Prescription-Strength Steroid Creams Sold Over-the-Counter Can Be Dangerous
Rubbing cream into your skin to calm an itchy rash may seem harmless, but not all topical anti-itch formulas are created equal.
"People don't understand the potential dangers of prescription-strength steroid creams," said Dr. Lawrence Green, clinical professor of dermatology at George Washington University in Washington, D.C.
Hydrocortisone -- a topical steroid often used to treat a rash or allergic reaction -- is not approved by the U.S. Food and Drug Administration for over-the-counter use in a potency greater than 1%. But in some stores it is easy to obtain without a prescription, a new study warns.
The researchers found illegal corticosteroid creams at dozens of stores nationwide that specialize in foreign imports.
For the study, the investigators visited 80 stores in 13 cities in nine states. Posing as customers, they asked for cream to treat an "itchy rash." Three dozen stores sold prescription-strength creams over-the-counter without a prescription.
The creams were made in 12 countries, including China, Mexico, Kenya, Korea and Switzerland, the study authors said.
All stores visited in Chicago and San Francisco sold illegal steroid creams, as did 80% of those visited in Minneapolis, 60% of those in Washington, D.C., and 36% in New York City. Even smaller cities -- including Durham, N.C. and Madison, Wisc. -- had stores selling illegal creams, the findings showed.
The report was published in the February issue of the Journal of the American Academy of Dermatology.
The results came as little surprise to study co-author Dr. Sara Hylwa, a dermatologist at Hennepin Healthcare in Minneapolis.
Hylwa works in a clinic that treats many immigrants. Occasionally, patients acknowledge using prescription-strength corticosteroid creams for rashes and even as skin-lightening formulas, she said.
In many other countries, the creams are available legally over-the-counter, she said, so it wouldn't be unusual for a newcomer to expect to purchase them without a prescription. But misuse can bring serious side effects.
Hylwa recalled one patient whose use of a skin cream containing a potent steroid resulted in severe skin thinning -- a common side effect often seen in sensitive areas, such as the face and around the eyes.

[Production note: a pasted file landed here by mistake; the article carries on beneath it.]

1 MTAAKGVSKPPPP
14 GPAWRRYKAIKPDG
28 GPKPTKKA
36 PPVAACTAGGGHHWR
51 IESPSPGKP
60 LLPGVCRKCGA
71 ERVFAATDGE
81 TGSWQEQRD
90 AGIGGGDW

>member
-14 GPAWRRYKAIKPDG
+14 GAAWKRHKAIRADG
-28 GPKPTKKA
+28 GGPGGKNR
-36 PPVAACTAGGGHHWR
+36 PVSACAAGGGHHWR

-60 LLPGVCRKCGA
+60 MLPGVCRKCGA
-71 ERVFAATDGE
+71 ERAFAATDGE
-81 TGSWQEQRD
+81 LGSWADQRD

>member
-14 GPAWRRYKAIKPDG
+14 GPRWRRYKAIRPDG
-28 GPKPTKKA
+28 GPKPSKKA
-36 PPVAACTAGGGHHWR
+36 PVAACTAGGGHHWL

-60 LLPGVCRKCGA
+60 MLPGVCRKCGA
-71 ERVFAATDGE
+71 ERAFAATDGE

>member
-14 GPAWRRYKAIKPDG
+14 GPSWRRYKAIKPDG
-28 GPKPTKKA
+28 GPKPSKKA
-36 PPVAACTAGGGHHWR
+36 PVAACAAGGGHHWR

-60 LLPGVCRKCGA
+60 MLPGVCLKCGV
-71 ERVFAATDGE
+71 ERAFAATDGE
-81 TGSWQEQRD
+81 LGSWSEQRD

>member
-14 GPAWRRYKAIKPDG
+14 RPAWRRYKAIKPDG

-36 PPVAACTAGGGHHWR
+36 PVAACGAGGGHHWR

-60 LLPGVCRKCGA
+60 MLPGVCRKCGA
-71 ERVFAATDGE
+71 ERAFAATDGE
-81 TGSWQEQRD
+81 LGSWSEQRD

Other side effects include stretch marks; easy bruising; and glaucoma, cataracts or even blindness when applied to the eye area, according to the American Academy of Dermatology.
Green said he sees patients who have misused skin creams almost every day.
"Unfortunately, they're getting inaccurate advice from the internet, friends, or just trying to help themselves with a previous prescription cream they have in their house -- one that was prescribed for something else unrelated -- until they go to the doctor, or trying to avoid going to the doctor altogether," he said.
While consumers may think liberal use of topical medications is less harmful than medicines that are swallowed, that's a misconception, Green said.
"When you put something on a large enough surface of your skin, it can be absorbed into your bloodstream," he warned. "You then can have all the potential permanent damage not only of putting cream too often on the same place on your skin, but also the potentially dangerous side effects of taking a pill form of the cream."
So, what's the safest approach to take for a skin rash that doesn't resolve in a few days with nonprescription-strength creams?
Make an appointment with a doctor, suggested Dr. Erin Warshaw, a professor of dermatology at the University of Minnesota, who was also involved in the study.
Warshaw urged patients to take any skin creams they may be using with them to their appointment, to show the doctor. These creams may very well yield valuable clues about what's causing a skin irritation or preventing it from healing.
Learn more about proper skin care from the American Academy of Dermatology.
SOURCES: Lawrence Green, M.D., clinical professor of dermatology, George Washington University School of Medicine and Health Sciences, Washington, D.C., and medical advisory board member, National Psoriasis Foundation; Sara Hylwa, M.D., dermatologist, Hennepin Healthcare, Minneapolis, and board member, American Contact Dermatitis Society; Erin Warshaw, M.D., M.S., professor of dermatology, University of Minnesota Medical School, Minneapolis; February 2020, Journal of the American Academy of Dermatology
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